Sudden cardiac death is a defined as a sudden, unexpected death caused by loss of heart function or sudden cardiac arrest. Sudden cardiac death is responsible for more than a half of all heart disease deaths. Sudden cardiac death occurs most frequently in adults without warning signs and symptoms. An unexpected death happens quickly often due to undiscovered heart defects or overlooked heart abnormalities. The specified conditions that usually result in sudden cardiac death are acute myocardial infarction, acute heart failure and coronary heart disease. Nevertheless, an emergency condition called “a ruptured aortic aneurysm” is also one of the major causes leading to sudden cardiac death.
Get to know “ruptured aortic aneurysms”
An aortic aneurysm is a bulging or dilation in the wall of the aorta which is a major blood vessel that carries blood from the heart to the body. The dilating wall of aorta is caused by the weakness or degeneration that develops in some portion of the aortic wall. Aortic aneurysms include abdominal aortic aneurysm (in the abdomen) and thoracic aortic aneurysm (in the chest cavity). An aneurysm might enlarge and the wall of the aorta cannot stretch any further. At this point, an aneurysm is at risk of rupturing and causing potentially fatal conditions. If ruptured aortic aneurysm could not be accurately diagnosed and effectively treated in time, it can cause life-threatening internal bleeding which leads to the increased chances of sudden death.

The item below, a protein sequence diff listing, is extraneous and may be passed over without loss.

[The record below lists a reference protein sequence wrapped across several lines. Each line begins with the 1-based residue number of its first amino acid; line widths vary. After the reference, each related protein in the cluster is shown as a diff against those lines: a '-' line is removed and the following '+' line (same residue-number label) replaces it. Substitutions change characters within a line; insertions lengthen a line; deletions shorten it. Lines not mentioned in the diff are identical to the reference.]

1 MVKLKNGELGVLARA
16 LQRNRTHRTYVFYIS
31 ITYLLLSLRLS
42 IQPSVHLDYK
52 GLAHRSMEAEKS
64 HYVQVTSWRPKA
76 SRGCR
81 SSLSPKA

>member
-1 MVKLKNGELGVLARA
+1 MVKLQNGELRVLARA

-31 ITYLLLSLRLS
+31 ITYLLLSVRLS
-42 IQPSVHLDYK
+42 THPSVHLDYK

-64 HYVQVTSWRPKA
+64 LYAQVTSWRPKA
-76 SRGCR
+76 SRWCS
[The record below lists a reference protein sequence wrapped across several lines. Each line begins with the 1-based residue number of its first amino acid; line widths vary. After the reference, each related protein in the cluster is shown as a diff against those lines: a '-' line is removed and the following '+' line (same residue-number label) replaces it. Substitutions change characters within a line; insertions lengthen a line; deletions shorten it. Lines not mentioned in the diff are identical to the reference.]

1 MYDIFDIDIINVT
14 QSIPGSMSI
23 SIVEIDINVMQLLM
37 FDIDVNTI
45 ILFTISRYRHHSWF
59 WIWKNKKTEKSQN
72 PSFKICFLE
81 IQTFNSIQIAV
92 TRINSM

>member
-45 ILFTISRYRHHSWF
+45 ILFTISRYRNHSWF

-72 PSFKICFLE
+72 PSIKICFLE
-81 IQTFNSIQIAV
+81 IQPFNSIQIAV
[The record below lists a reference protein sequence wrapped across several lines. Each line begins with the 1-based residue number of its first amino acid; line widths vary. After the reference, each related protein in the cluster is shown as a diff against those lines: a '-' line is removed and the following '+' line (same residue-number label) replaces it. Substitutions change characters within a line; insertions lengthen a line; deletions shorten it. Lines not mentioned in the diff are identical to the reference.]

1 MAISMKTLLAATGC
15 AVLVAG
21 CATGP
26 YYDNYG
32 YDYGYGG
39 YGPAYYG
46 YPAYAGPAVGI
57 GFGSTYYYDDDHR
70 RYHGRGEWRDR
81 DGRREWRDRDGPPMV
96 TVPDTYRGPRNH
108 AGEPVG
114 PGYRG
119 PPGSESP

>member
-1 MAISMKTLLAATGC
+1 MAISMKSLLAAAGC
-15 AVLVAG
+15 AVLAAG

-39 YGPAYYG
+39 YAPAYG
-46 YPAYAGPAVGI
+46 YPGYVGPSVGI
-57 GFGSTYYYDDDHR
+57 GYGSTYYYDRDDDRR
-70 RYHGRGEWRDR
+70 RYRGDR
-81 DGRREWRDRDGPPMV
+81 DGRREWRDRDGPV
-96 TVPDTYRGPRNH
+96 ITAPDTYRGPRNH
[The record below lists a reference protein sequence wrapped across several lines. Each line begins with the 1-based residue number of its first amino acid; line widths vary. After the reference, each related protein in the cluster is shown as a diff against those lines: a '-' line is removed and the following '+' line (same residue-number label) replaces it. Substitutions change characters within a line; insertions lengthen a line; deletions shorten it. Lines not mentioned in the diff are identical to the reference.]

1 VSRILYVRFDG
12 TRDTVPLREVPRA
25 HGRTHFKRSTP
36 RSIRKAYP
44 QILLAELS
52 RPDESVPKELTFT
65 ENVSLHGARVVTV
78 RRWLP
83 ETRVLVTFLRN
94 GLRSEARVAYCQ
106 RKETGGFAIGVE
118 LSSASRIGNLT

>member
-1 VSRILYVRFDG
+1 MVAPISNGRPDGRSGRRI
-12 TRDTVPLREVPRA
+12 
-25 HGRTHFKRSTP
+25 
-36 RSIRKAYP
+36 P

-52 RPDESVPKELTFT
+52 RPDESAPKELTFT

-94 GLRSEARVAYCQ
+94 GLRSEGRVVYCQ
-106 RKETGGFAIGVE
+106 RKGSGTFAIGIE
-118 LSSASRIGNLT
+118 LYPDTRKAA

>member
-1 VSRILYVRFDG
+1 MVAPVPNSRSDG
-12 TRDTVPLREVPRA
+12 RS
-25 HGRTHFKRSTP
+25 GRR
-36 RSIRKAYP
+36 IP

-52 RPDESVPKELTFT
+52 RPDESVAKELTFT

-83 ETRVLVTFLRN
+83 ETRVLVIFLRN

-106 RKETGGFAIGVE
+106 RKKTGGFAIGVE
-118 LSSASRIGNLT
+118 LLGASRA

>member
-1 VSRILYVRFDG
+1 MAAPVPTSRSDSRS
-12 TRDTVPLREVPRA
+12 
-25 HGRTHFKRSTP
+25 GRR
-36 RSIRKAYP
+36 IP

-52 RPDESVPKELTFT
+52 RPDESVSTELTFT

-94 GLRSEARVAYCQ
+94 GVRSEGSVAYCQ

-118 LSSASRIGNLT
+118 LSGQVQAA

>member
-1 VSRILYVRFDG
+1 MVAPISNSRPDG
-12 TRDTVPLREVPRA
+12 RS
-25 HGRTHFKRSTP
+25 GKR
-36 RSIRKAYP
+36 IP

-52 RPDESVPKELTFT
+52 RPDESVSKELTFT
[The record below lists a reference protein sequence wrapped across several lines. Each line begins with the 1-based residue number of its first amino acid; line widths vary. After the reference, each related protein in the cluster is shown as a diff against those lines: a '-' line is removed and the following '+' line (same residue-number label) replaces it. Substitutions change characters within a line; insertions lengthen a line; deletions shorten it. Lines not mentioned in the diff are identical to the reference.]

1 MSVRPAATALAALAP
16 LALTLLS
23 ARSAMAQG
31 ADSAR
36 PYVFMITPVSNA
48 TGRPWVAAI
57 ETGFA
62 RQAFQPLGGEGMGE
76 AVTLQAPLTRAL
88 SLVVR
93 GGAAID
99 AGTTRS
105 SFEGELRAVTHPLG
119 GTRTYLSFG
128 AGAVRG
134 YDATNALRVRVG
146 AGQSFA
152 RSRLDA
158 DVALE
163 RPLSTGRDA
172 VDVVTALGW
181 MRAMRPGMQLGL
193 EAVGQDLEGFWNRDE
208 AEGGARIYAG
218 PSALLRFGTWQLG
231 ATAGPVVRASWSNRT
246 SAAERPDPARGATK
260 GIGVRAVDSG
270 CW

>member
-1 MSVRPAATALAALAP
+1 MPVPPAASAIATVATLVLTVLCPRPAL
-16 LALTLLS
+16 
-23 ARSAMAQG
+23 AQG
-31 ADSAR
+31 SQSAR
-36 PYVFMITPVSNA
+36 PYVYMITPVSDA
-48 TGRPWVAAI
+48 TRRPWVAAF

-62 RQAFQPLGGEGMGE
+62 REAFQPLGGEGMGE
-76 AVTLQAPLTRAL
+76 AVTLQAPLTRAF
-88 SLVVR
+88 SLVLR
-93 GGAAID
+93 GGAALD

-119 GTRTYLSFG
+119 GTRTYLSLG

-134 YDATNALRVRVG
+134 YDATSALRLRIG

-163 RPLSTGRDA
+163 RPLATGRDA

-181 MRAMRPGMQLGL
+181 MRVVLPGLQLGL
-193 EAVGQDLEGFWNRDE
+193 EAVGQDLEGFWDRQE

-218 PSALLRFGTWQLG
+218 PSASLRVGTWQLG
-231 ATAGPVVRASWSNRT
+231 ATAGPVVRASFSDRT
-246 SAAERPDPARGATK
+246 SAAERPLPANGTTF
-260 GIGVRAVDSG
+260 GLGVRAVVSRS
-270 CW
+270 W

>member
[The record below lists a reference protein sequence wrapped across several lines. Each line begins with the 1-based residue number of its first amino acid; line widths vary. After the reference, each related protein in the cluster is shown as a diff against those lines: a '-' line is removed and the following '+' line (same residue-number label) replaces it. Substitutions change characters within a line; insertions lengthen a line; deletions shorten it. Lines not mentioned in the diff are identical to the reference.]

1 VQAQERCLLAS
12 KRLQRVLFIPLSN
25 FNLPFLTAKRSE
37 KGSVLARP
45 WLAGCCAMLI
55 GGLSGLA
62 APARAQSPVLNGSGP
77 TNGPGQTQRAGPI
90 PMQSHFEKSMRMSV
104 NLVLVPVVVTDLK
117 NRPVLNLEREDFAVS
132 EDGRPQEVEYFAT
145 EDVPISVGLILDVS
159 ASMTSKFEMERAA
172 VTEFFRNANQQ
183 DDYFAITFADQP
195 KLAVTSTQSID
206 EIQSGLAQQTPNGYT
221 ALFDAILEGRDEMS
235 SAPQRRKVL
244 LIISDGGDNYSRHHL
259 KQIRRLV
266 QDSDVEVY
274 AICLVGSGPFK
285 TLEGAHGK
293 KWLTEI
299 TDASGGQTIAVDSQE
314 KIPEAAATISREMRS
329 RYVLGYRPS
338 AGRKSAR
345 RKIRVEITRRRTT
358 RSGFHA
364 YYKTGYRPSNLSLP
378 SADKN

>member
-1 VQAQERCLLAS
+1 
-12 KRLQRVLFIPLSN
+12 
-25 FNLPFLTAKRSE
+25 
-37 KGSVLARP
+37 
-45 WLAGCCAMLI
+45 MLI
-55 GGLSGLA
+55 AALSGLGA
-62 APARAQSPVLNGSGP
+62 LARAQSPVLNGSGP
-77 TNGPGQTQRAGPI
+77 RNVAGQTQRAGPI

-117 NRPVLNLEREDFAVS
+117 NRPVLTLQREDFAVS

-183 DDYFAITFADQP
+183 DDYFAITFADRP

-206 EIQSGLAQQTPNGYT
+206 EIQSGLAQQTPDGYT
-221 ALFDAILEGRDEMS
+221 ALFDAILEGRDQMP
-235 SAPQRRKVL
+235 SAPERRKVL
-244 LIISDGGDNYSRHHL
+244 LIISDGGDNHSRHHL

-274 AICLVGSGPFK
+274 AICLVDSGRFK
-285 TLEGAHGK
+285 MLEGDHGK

“Clinical data in the US indicates that ruptured aortic aneurysms are usually discovered during forensic investigation in patients with sudden death. Pathological results reveal the ruptures of aorta wall. Patients with ruptured aortic aneurysms up to 50% often die before reaching medical care.”
Risk factors to develop ruptured aortic aneurysms
Aneurysms occur most often in people age 40 and older up to 60-70. However, there is increased incidence in younger age group. Men are more likely to develop abdominal aortic aneurysms much more often than women do. A number of factors can play a major role in developing an aortic aneurysm including:
- High blood pressure (hypertension). High blood pressure can damage and weaken the aorta’s walls.
- High blood cholesterol (hypercholesterolemia). High blood cholesterol substantially induces atherosclerotic plaque that is built up on the lining of a blood vessel.
- High blood sugar (diabetes)
- Lifestyle habits e.g. smoking, being obese or overweight, and excessive stress.
- Genetic alterations that can weaken the aorta’s walls.
Warning signs and symptoms of ruptured aortic aneurysms
The danger of aortic aneurysms is no warning signs and symptoms to suggest that disease develops. When symptoms present, it indicates the ruptures from the innermost layer to the middle layer and eventually to the outermost layer which attaches the vessel to the surrounding tissue. The ruptured aortic aneurysms cause irregular blood circulation. Aggravating symptoms include sudden, intense and persistent chest pain, radiating to the back or abdomen which pain can be described as a tearing sensation. If symptom exhibits, medical attention must be immediately sought in order to receive appropriate and timely treatment which is highly recommended to be performed within 48 hours.
Case of ruptured aortic aneurysm